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A guide to Carmen

12 August 2019
Side view of Carmen, looking over her shoulder at the audience. A silhouette of a bull shows on the red wall.

‘Love is a rebellious bird that nobody can tame.’ Meet the hottest woman in all of opera – Carmen - a free spirit who knows what she wants and isn’t afraid to go get it. But what happens when the attention she attracts turns obsessive? Find out in this pulse-pounding production of Bizet’s Carmen.

Based on a story by the French writer Prosper Merimée, Carmen was first performed by Opera-Comique in Paris in 1875. Over a century later and we are gearing up to perform a fierce new production.

Award-winning director Jo Davies (Kiss Me, Kate) provides a refreshing perspective on this well-known opera. While remaining true to the traditional story in every sense, this production delves into Carmen’s desires. Set in 1970s Central America, we explore Carmen’s wild spirit and energy, but also her socio-political and economic situation. With no money, no education and no social standing, she has had to learn to exert power – she’s a survivor and an opportunist and uses her charm and wit to improve her economic situation, of which she is unabashed about. 


What’s the story? (contains spoilers)

The opera tells the story of the downfall of Don José, a naïve soldier who is seduced by the wiles of the fiery Carmen. José abandons his childhood sweetheart, Micaëla, and deserts from his military duties to join a band of smugglers. As the story develops, Carmen’s relationship with José disintegrates – he’s jealous, possessive and loses Carmen's love to the glamorous bullfighter Escamillo. As much as we sympathise with her ‘victim’, Don José, there is no resisting her allure. Brimming with passion, the story unfolds to its inevitable tragic end, fuelled beneath it all by a profound longing for death.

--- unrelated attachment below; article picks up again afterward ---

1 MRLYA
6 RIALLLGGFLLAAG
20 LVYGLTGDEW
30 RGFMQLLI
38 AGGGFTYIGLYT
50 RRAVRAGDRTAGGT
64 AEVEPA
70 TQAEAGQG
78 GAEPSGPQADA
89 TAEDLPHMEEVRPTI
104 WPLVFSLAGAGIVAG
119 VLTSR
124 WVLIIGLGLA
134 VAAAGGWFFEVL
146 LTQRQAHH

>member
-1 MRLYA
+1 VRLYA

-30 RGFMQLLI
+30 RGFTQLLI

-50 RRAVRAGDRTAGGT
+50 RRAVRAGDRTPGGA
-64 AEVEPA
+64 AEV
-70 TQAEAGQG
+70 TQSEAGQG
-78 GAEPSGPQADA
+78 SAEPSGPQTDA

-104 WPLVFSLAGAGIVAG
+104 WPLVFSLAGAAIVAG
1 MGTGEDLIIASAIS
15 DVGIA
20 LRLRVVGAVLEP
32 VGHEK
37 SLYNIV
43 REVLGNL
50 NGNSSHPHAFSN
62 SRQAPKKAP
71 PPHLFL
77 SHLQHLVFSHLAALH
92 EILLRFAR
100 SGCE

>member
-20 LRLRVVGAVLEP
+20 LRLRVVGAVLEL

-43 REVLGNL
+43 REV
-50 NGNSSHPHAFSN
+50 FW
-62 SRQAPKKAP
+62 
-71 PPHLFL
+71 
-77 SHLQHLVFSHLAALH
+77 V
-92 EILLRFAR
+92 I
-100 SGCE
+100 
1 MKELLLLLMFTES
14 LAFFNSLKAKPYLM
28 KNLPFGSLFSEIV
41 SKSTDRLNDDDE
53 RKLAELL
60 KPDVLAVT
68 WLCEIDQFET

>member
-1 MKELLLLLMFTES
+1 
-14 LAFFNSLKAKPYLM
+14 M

Why come and see it?

Carmen has all the ingredients of a great opera: intimacy, showiness and passion and the music is charming and approachable. Bizet’s score is rich in ensembles and choruses - more demanding and complex than his performers and audience were used to. Dubbed the original musical, its glorious score boasts a host of wonderful melodies, including Carmen’s sensual Habanera and Seguidilla; Don José’s tender Flower Aria and Escamillo’s rousing Toreador’s Song. There are also passionate duologues, above all the intense, final confrontation between Carmen and Don José.  It’s the perfect night at the opera.